Thursday, January 23, 2020

The Awakening :: essays research papers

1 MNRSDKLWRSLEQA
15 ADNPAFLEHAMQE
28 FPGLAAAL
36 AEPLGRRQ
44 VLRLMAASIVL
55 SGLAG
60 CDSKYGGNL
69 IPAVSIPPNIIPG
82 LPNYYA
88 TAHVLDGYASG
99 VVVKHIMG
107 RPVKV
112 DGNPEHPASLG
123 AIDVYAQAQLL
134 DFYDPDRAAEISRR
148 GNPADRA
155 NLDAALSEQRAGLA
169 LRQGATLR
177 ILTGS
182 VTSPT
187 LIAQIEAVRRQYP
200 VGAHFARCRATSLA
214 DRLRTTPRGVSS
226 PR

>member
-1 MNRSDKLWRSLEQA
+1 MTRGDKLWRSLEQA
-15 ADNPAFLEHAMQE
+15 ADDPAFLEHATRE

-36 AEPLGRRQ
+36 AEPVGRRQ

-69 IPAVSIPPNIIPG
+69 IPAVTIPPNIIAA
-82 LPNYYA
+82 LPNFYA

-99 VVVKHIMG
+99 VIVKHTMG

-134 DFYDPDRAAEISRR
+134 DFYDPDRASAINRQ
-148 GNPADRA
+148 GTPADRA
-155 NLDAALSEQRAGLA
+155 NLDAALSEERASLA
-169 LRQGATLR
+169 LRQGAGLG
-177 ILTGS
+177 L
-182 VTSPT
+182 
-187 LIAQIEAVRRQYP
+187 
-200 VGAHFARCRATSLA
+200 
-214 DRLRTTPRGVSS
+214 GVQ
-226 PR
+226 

Edna Pontellier The Awakening, which was written by Kate Chopin, received a great deal of criticism when it was first published in 1899. Much of the controversy over the novel arose because of the character of Edna Pontellier. Edna was very much unlike the women of her time. In today's terms she would be considered a rebel. Edna opposed the traditional roles of society that kept many restraints on the women of the 1800's. According to traditional society of the 1800's women were assigned the duties of tending the home, caring for their husband, and bearing children. On the other hand, the men of this time were to be considered the authority of the household and were basically in charge of what goes on throughout the household internally and externally as well as mentally and physically. It is Edna's choice to disobey these roles and her need for self-discovery, which cause a shocking end to this adventure to find her true self. In her critique, the female artist in Kate Chopin's The Awakening: Birth and Creativity, Carlene Stone takes the reader through stages of Edna's struggle to become an artist showing direct correlation with her becoming and individual and in control of her own self. For example she states how Robert's encouragement while she is painting is very innocent in the beginning but eventually lead's to the awakening of her passions of her body and her falling in love with Robert. The fact that Edna falls for Robert goes against those societal roles which where followed by some many women of the 1800's. Robert plays a big role in Edna's self-development through artistry and love by being a huge source of imaginative power. Stone then goes on making references to the scene in which she grows tired during Mass and leaves with Robert who takes her to Madame Antoine's home. She states that stories told by Madame Antoine represents the oral tradition of art and that this day is the high point o f Edna's imagination and she will return to it in her memory as she paints. Another form of art in which Stone refers to is structured art, which is supplied by Mme. Reisz. Mme. Reisz plays her music with great feeling and art, which evokes pictures in Eden's mind and her passions of her body, arise once again. These pictures and passions once again contribute greatly to the continuing development of Edna's artistic growth, which continues to lead to her self-discovery.